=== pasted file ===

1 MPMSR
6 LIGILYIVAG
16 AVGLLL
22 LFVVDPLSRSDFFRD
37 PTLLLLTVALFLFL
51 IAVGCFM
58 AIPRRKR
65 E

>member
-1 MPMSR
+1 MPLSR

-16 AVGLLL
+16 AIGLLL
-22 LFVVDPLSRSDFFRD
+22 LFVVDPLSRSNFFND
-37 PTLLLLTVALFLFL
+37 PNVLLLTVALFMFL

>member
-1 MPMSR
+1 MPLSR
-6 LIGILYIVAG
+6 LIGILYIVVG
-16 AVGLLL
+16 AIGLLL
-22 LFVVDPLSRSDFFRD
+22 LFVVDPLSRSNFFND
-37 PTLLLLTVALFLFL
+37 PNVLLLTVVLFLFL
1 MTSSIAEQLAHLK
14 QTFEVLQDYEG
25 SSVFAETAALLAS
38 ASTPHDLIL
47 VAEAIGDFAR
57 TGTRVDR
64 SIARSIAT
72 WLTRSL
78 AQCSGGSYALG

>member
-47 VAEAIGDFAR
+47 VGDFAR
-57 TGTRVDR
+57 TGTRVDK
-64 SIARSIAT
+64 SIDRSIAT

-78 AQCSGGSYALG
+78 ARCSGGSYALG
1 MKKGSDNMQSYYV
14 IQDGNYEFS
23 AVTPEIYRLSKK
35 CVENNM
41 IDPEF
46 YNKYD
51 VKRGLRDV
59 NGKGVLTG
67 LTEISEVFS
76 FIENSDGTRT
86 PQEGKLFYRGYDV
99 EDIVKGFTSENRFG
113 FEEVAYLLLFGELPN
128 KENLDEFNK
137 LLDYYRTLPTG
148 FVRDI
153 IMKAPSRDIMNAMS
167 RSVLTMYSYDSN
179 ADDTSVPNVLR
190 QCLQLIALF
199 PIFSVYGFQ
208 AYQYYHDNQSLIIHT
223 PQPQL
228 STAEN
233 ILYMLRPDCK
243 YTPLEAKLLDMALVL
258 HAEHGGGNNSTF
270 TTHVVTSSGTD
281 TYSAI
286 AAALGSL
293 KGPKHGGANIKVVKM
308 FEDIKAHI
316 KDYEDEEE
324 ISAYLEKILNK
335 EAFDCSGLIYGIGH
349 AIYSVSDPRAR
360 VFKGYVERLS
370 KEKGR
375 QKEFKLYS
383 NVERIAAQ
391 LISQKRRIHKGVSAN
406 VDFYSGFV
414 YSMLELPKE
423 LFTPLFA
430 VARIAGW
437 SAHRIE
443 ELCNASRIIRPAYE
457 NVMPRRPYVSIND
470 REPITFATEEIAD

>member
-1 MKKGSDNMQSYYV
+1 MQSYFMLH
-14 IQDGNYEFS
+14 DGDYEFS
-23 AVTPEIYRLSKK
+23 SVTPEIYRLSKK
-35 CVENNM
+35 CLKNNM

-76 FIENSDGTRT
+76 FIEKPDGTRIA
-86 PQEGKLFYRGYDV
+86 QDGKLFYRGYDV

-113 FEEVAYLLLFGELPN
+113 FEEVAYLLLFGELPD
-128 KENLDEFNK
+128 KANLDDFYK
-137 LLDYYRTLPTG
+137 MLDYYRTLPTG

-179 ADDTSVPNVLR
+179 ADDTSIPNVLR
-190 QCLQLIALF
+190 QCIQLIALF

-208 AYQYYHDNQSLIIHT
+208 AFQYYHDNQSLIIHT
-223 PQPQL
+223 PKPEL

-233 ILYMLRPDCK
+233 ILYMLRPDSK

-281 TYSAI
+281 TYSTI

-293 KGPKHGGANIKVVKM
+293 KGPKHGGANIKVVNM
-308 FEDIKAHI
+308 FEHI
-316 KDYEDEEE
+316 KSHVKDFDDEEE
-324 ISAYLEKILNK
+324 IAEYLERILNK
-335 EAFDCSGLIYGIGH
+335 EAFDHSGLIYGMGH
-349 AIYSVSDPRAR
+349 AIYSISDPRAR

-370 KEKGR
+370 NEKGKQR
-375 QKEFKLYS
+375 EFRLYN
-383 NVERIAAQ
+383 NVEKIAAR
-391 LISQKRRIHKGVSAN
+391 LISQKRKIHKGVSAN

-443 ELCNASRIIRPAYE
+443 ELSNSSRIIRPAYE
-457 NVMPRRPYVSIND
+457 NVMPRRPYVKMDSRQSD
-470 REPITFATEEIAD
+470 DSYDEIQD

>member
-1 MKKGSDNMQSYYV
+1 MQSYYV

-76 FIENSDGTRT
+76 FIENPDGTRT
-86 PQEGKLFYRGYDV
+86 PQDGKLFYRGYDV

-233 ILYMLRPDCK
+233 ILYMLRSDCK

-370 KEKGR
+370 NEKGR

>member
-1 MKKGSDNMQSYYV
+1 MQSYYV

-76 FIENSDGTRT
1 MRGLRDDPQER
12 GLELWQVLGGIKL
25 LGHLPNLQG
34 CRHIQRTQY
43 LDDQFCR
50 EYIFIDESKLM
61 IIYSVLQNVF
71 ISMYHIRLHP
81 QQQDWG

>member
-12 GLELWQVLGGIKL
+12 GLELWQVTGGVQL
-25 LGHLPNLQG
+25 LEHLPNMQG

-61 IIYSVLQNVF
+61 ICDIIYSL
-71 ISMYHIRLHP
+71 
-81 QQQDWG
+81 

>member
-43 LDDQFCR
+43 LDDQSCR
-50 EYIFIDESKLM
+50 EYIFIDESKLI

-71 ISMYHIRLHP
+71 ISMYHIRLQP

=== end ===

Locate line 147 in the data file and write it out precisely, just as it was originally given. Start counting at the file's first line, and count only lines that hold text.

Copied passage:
-443 ELCNASRIIRPAYE